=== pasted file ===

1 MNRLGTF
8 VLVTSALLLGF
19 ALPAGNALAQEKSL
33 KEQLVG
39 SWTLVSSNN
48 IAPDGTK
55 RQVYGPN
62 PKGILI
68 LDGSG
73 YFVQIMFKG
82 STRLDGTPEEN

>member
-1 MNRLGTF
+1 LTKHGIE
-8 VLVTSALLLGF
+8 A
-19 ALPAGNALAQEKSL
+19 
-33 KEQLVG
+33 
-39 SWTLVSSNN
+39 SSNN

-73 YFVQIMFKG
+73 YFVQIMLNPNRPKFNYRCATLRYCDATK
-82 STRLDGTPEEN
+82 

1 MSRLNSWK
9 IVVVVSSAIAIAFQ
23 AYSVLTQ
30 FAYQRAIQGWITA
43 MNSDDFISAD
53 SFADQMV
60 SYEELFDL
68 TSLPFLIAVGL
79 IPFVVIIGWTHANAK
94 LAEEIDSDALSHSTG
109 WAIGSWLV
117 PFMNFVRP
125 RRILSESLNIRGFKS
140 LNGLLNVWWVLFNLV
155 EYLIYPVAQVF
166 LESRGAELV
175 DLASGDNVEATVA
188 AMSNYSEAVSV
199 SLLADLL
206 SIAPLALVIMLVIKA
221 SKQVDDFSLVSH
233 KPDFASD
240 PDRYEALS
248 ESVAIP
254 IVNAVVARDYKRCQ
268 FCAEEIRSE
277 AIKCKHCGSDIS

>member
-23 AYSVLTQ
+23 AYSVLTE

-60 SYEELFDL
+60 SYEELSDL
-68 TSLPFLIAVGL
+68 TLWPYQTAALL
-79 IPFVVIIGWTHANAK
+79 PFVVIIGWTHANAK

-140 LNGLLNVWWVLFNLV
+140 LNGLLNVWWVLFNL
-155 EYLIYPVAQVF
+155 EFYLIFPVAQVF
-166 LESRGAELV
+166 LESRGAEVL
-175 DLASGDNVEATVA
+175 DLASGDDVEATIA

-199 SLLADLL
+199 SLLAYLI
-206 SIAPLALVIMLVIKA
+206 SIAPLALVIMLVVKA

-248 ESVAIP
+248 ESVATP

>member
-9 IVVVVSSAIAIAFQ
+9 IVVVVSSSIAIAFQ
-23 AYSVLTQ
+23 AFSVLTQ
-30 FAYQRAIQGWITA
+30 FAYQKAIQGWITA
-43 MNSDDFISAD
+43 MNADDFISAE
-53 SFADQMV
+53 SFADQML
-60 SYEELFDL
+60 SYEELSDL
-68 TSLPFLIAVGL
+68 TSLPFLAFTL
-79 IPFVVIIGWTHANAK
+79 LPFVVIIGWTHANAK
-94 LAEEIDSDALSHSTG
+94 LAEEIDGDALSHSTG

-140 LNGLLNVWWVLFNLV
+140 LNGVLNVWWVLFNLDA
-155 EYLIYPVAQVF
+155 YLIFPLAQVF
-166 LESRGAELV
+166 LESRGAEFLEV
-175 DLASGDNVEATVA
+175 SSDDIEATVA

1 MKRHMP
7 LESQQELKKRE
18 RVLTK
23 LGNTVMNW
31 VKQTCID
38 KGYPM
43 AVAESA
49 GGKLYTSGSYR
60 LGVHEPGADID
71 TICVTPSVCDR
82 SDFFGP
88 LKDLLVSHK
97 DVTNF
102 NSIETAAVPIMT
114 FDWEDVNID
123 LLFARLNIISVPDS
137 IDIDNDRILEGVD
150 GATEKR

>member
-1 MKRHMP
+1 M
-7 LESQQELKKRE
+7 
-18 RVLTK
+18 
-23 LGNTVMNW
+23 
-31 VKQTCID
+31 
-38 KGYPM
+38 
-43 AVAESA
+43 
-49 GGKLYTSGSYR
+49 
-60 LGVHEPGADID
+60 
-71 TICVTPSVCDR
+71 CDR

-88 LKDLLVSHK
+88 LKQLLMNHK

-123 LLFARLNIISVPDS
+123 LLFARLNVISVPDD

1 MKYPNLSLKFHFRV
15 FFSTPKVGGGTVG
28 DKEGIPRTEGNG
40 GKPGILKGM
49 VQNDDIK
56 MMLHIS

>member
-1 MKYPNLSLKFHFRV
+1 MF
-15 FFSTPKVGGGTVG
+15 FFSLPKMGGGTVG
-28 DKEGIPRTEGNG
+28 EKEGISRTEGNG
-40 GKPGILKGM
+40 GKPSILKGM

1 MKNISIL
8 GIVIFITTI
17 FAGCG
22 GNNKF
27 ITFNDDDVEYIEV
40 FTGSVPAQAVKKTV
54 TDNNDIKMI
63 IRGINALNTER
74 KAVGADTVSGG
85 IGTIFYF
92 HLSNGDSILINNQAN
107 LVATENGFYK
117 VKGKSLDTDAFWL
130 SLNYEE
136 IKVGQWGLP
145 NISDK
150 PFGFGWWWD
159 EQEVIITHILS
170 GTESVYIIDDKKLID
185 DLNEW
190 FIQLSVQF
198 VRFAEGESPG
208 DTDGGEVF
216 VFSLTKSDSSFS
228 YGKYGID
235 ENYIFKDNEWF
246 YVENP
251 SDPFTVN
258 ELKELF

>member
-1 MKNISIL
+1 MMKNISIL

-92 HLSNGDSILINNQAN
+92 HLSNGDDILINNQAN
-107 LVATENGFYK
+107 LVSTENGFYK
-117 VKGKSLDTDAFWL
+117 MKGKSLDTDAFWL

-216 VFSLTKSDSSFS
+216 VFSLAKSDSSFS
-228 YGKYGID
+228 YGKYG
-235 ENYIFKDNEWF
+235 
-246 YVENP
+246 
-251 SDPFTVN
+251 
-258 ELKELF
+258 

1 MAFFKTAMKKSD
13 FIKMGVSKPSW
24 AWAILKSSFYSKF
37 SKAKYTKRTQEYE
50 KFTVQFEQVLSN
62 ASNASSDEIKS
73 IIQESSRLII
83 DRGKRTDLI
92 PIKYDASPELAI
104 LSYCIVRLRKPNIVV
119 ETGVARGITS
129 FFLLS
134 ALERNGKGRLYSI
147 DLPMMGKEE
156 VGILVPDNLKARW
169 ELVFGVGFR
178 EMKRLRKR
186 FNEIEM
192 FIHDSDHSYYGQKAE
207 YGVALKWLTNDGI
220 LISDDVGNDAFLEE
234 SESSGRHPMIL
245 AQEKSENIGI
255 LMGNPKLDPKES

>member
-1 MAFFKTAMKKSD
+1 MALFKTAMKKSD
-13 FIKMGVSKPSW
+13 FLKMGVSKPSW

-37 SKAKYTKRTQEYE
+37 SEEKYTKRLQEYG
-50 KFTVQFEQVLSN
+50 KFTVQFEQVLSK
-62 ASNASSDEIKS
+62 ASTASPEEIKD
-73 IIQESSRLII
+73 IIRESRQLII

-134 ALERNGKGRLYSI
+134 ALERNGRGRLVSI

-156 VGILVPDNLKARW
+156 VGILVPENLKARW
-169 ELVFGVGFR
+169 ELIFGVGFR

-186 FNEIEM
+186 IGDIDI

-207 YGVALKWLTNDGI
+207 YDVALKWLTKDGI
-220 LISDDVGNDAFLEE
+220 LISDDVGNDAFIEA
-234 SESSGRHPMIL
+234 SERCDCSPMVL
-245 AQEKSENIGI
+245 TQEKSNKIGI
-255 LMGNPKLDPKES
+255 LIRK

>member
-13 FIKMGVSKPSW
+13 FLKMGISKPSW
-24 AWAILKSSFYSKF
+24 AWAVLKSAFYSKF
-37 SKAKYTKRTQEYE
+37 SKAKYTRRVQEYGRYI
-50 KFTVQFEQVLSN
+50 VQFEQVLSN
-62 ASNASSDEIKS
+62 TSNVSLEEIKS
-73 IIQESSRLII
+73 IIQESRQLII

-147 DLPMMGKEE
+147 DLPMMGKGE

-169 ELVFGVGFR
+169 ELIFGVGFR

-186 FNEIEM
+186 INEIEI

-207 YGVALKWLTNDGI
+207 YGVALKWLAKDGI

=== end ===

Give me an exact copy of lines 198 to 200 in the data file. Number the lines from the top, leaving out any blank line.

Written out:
-117 VKGKSLDTDAFWL
+117 MKGKSLDTDAFWL

-216 VFSLTKSDSSFS